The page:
“That’s Your Majesty to you,” Sam said blithely, popping up as well. “Over here, Your Majesty!” he shouted, waving both arms above his head.
Fortunately most of the folk crowding the greensward in the courtyard of The White Tree were already seated, leaving the bobbing hobbits clearly visible.
Aragorn rose as his wife approached, holding out a hand. “M’lady.” He bowed deeply as she set her fingers in his. “While the accommodations are not the best, the company could not be better.”
A roar went up as he straightened from his bow, eschewing her fingers, and bent again to kiss her lips lingeringly.
Her arms crept around his shoulders and Legolas, reclining on one arm on the blanket already, reached up to tug the hem of Aragorn’s tunic. “Get a bedchamber!”
This generated another roar in the immediate vicinity of the royal couple and a rippling stir of further laughter as the witticism was passed from blanket to blanket.
Aragorn smacked at the irritating hand, only breaking the kiss because he knew the evening could not continue until they collected themselves and brought their attention to bear on the planned event.
Gandalf’s grand finale to the wedding revelry.
Arwen reached up to remove the jeweled tiara holding the silver veil in place on her dark head and kicked off her shoes, allowing her new husband to hand her down to a seat on the blanket. “Thank you, m’lord.” She had had to wade through a sea of humanity to reach the royal oasis where the members of the Fellowship had gathered after a repairing lease to rest from the day’s festivities.
The marriage, and ceremonial crowning of Gondor’s new queen, had been elegantly simple, as was Her Majesty.
“Oh am I glad to be done with that piece of finery!” she laughed, tossing the tiara down upon the blanket as Gimli arranged her long train so it would not impede her rising again. “Thank you, kind sir. My lord has requested the privilege of removing this gown, or I would have changed into something simpler.”
The elf’s unselfconscious earthy chuckle set the tone for the rest of the party, who all joined in with hearty guffaws, though Frodo only smiled.
“We have been inundated with every imaginable source of pleasure – except that which we truly wish for,” Aragorn stated drily, making himself comfortable beside his wife.
“A few moments only, when set against the long measure of mortal years since the betrothal,” Legolas said, winking at the new queen.
Aragorn borrowed the wizard’s harrumph as his wife leaned back against his chest, resting her head in the crook of his neck. A grin blossomed as she whispered something in his ear and he waved a royal hand. “Let the entertainment begin!”
On cue, a rainbow of sparkles lit the night sky beyond the point of the greensward, followed by the percussive boom of the explosion. Like dancing fireflies, the sparks floated gently toward earth, trailing wisps of smoke in their wake.
The crowd hushed briefly.
Burst of stars showered down, as magical and grand as Varda’s first stars must have appeared to the elves of Cuiviénen. Moons appeared and were swallowed by comets trailing long tails of fire. Brilliant pinwheels lit the sky so night became day again, while fingers of flame stretched long and longer painting the brilliance with hues that echoed the green of pools in Aglarond, the blue of a periwinkle, purples and lavenders seen only at dusk and dawn, and the crimson reds of the parrots imported from Far Harad.
The ooo’s and ahhh’s broke into cries of delight as an image appeared of a round, green door and eaves overhanging windows just peeking from their earthen walls.
“Mr. Bilbo’s house,” Sam shouted gleefully. “It’s Mr. Bilbo’s house!” Because it would always be Mr. Bilbo’s house that Frodo lived in.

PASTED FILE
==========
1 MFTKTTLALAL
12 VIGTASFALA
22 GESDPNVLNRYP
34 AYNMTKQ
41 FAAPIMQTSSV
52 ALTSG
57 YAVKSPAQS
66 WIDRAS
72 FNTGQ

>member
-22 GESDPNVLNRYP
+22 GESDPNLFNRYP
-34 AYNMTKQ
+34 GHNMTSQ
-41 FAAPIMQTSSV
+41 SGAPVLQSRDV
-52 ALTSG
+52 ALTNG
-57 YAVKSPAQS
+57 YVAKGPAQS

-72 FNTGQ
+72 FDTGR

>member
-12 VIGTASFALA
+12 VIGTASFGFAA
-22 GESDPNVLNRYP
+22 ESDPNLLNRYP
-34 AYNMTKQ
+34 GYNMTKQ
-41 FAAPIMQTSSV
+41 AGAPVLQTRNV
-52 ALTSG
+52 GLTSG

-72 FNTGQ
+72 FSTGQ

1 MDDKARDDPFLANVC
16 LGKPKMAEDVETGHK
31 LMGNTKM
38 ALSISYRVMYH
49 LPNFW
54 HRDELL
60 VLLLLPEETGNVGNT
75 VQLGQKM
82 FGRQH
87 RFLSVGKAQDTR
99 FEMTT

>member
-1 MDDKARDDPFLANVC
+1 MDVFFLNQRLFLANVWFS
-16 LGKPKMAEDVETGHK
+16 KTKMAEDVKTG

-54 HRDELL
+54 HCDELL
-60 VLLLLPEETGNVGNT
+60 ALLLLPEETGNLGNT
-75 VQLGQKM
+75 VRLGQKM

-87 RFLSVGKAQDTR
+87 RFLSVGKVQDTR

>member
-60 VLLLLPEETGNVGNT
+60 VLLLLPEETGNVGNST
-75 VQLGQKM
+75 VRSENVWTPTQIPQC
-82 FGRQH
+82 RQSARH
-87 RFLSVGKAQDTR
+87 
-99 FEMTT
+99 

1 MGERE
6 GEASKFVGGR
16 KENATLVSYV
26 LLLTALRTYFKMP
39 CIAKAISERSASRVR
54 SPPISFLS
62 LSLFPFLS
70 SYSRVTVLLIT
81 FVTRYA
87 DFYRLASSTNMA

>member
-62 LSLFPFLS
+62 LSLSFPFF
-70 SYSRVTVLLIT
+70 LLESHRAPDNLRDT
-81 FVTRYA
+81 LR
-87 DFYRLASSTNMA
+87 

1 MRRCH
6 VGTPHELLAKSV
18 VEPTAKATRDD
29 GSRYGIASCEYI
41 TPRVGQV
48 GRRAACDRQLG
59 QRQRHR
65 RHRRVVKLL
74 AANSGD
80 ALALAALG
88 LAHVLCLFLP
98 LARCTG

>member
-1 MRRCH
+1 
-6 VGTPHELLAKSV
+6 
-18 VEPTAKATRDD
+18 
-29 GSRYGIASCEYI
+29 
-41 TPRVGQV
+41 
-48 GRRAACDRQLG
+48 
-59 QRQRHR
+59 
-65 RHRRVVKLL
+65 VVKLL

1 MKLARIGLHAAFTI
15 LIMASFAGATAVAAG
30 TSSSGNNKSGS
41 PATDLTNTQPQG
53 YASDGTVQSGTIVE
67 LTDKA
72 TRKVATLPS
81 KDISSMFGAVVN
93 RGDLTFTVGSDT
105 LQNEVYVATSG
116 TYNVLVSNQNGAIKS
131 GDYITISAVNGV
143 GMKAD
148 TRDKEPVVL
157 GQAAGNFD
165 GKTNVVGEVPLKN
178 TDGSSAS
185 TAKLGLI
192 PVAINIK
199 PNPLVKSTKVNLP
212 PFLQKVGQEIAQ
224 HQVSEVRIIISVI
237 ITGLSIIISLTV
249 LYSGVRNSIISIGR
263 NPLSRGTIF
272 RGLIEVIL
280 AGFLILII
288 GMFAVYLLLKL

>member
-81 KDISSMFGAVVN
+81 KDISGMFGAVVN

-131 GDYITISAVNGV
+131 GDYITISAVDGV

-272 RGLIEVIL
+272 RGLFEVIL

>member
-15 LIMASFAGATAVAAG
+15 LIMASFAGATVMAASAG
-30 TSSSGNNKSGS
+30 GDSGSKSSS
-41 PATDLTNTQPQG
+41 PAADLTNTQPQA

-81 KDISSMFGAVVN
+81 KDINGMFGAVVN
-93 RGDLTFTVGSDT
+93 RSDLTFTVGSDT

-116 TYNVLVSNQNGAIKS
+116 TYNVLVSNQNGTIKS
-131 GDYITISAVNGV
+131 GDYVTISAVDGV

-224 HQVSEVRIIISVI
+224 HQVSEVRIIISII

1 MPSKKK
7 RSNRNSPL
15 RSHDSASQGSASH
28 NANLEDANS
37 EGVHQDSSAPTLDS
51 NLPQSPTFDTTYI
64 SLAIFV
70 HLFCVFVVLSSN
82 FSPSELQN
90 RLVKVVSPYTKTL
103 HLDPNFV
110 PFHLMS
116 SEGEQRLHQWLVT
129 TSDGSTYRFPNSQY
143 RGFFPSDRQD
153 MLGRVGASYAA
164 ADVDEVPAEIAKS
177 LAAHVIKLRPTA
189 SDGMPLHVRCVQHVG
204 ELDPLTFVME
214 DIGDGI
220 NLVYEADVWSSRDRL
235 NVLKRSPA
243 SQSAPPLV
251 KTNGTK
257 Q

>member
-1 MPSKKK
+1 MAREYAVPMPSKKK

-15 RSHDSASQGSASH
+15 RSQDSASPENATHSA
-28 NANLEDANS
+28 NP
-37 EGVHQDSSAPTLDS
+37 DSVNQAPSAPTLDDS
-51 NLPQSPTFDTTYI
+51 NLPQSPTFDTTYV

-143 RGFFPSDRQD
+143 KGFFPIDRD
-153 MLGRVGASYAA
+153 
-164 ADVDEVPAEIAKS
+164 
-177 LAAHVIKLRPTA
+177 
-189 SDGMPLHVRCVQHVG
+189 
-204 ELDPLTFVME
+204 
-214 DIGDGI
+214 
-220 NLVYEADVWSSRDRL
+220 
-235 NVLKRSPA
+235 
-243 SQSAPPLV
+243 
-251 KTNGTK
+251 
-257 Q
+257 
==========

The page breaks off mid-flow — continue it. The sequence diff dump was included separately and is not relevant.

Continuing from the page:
Frodo clutched convulsively at his chest, even as he laughed delightedly along with the rest.
A beautifully blossoming tree appeared in the fading image of the round, green door.
“And the party tree!” Sam jumped up to join Merry and Pippin, dragging Frodo up too, to dance a ring around the jovial royal couple.
“It is Hobbiton’s most renowned places,” Aragorn called to the crowd.
There was a collective sigh of pleasure and then the sky began to rain a dragon’s hoard, glittering gold tumbling down upon the heads of the throng reaching up hands to grasp the elusive treasure. Only to draw back with gasps of surprise as a dragon appeared to burst from the mountain, swooping down and around as if in pursuit of his purloined pleasure.
Silence descended over the crowd again, the silence of the awestruck, as the story of Middle-earth’s all-consuming struggle against evil was writ large upon the night canvas.
A map grew larger and larger, and a tall mountain appeared toward the top of it. A red book opened and upon its glowing pages, an ink quill began to scribe lines.
A sinuously curving river marked the passage of time and then the waterfalls of Rivendell poured over their shelves and symbols of the Fellowship began to march over their heads; an elaborate hunting horn caused them all to sigh, a bow so beautifully rendered that Legolas sat straight up as if to reach for it, and an axe that had Gimli crowing with pleasure, a glowing staff raised in a fist rendered so elegantly one could trace each knuckle of the gnarled old hand, and a green dragon sipping from a foaming flagon of ale that brought forth a roar of enchantment.
The ale faded and the dragon circled once and flew through the center of a huge golden ring that plummeted toward a flowing river of fire, out of which blossomed a great, tumultuous wellspring of flowers that shone with the implication of a new earth reborn from the fires of doom.
As night reclaimed its ascendancy, leaving only the scent of smoke and reawakened memories in the wake of the brilliant palette of pictures, awe reclaimed a short contemplative space before wild, uproarious cheering once more exploded the darkness. The multitude, led by the king and queen, swarmed to their feet with huzzahs and hurrahs for the wizard that had run tame in their city for their entire lifetimes.
Still seated, the sorcerer’s apprentice leaned back on his hands, hiding a secret smile behind his luxuriantly oiled beard as he absorbed the unaware adulation and contemplated magic in all its many forms.
This has been a work of transformative fan fiction. All charaters and settings belong to the Estate of J. R. R. Tolkien. The story itself is the intellectual property of the author. No copyright infringement has been perpetrated for financial gain.